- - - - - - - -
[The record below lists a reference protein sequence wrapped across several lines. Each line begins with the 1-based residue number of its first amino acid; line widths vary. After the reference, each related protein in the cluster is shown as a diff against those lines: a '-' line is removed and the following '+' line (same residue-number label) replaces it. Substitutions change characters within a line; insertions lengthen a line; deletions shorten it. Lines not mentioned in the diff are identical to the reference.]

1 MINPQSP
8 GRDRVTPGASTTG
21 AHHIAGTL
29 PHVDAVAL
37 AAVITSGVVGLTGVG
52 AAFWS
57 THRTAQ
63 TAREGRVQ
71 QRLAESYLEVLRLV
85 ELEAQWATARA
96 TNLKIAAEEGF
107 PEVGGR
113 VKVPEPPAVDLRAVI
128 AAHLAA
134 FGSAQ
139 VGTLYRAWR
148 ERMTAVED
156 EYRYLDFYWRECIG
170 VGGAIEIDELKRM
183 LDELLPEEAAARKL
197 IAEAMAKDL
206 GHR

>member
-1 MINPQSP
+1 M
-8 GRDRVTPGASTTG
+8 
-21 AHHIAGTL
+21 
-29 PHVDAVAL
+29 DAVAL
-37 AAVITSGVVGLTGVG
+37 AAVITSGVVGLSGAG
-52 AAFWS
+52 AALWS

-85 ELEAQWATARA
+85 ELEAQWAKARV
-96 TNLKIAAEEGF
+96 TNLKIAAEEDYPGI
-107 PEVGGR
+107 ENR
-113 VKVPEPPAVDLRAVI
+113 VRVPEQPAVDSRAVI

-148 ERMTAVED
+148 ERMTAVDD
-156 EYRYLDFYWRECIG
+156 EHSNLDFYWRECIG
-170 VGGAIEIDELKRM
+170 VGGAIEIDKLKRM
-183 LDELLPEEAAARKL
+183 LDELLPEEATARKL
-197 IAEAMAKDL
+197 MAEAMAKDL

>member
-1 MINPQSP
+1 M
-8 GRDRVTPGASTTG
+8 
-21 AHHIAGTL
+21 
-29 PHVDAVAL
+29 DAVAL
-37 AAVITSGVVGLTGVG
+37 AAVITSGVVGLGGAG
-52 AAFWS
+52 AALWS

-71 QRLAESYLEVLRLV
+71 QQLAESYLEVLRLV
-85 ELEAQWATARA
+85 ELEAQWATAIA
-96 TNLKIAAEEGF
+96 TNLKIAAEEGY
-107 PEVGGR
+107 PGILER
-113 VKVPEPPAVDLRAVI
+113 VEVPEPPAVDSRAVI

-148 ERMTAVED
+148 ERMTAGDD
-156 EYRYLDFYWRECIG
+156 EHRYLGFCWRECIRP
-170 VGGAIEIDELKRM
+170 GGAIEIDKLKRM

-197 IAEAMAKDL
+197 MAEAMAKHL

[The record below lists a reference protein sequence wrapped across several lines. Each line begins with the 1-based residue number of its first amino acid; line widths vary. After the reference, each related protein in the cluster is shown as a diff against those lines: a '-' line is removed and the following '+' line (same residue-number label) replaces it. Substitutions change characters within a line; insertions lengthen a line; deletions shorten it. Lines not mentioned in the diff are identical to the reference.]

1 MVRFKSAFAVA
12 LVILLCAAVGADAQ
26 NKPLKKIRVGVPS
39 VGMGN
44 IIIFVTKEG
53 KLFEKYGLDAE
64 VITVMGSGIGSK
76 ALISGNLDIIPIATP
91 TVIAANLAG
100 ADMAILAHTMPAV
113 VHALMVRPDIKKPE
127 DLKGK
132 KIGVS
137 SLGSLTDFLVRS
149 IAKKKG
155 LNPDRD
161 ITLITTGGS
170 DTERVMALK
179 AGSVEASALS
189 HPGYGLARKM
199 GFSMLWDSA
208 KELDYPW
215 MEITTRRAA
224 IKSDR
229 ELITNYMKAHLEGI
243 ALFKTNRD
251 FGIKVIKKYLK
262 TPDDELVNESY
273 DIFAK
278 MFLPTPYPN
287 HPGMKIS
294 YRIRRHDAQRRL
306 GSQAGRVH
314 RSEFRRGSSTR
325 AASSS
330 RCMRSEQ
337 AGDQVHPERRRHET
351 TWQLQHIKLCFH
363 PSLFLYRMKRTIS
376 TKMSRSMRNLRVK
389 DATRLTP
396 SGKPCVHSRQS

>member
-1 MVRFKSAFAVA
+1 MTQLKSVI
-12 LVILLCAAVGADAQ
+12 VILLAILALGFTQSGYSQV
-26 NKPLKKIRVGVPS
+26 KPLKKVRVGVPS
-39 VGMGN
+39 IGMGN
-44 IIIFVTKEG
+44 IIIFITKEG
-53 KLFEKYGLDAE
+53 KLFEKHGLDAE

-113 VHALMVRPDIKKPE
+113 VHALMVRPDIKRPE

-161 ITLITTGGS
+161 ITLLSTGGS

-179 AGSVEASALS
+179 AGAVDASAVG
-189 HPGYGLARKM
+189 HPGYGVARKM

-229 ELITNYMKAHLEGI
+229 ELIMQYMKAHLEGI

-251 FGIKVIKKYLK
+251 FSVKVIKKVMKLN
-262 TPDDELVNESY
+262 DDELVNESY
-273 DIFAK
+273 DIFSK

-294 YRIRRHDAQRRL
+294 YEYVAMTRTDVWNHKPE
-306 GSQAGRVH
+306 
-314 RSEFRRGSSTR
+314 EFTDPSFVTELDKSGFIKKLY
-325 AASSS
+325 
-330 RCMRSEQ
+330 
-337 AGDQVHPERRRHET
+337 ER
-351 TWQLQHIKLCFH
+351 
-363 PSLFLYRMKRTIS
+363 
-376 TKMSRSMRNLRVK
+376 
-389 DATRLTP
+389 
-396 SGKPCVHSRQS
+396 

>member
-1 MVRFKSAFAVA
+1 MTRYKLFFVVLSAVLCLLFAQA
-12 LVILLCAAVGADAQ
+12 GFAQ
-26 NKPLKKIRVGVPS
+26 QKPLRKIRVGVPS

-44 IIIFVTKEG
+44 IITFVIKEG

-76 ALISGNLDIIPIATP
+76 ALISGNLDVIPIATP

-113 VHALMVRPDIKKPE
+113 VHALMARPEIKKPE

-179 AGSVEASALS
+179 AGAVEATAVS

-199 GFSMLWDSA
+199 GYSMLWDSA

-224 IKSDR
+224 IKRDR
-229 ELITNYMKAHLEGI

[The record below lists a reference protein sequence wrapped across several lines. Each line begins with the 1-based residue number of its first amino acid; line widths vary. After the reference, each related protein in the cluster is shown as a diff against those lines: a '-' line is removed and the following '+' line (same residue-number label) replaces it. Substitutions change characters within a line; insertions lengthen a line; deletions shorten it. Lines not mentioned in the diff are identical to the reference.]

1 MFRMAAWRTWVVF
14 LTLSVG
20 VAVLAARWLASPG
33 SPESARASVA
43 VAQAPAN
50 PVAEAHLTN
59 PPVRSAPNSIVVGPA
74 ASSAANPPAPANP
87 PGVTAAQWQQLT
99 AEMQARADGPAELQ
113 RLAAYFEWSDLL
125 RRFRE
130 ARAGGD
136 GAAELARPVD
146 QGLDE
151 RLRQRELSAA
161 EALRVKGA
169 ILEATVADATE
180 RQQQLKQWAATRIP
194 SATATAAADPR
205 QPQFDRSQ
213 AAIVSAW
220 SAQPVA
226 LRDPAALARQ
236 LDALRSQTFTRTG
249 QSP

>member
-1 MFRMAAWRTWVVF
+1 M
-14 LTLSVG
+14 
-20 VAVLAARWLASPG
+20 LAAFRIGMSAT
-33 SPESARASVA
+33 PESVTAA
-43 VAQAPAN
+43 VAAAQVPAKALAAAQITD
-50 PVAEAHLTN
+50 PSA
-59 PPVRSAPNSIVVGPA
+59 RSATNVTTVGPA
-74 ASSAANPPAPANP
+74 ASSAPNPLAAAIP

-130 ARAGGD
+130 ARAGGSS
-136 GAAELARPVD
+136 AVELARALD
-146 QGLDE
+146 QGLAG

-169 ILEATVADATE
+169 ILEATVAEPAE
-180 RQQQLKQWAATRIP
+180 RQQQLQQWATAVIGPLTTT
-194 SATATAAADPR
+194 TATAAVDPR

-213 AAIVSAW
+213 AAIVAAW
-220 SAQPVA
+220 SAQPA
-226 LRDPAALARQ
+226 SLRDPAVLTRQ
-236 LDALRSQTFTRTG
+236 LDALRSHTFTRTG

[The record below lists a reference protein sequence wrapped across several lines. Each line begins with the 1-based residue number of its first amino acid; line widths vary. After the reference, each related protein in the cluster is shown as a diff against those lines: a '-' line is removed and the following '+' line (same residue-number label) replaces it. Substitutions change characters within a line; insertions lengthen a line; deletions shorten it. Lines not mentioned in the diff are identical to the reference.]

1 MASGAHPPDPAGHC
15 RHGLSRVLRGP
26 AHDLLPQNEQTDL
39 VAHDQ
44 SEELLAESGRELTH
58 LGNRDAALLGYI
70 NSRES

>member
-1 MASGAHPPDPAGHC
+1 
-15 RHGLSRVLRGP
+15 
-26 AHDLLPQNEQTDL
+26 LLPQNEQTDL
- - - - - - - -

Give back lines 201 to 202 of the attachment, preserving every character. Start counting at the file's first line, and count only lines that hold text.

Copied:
1 MFRMAAWRTWVVF
14 LTLSVG